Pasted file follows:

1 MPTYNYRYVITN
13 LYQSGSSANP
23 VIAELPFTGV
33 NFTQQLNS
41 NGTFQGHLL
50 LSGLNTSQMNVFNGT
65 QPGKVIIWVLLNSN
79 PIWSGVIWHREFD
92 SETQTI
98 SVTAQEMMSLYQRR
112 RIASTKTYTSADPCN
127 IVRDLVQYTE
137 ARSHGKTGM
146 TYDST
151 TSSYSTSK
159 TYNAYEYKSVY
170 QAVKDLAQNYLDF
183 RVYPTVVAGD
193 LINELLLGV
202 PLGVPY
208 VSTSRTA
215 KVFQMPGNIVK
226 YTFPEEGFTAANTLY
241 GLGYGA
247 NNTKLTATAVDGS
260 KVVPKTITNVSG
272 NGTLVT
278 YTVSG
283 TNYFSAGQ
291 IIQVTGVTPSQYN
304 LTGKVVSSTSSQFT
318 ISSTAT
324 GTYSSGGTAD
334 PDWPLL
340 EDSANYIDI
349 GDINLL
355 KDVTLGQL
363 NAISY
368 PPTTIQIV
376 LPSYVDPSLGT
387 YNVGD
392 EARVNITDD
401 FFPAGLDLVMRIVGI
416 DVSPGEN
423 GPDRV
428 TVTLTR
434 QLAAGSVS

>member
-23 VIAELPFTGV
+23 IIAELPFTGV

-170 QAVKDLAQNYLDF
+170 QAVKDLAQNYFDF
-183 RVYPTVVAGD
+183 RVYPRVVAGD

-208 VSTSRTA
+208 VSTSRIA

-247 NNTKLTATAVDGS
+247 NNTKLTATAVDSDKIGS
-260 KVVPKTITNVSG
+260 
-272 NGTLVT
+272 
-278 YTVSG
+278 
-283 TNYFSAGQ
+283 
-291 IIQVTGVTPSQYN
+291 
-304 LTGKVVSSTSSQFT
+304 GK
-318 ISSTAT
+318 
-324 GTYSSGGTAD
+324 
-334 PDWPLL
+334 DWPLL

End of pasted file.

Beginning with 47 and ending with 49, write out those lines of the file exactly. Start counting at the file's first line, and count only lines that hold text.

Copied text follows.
434 QLAAGSVS

>member
-23 VIAELPFTGV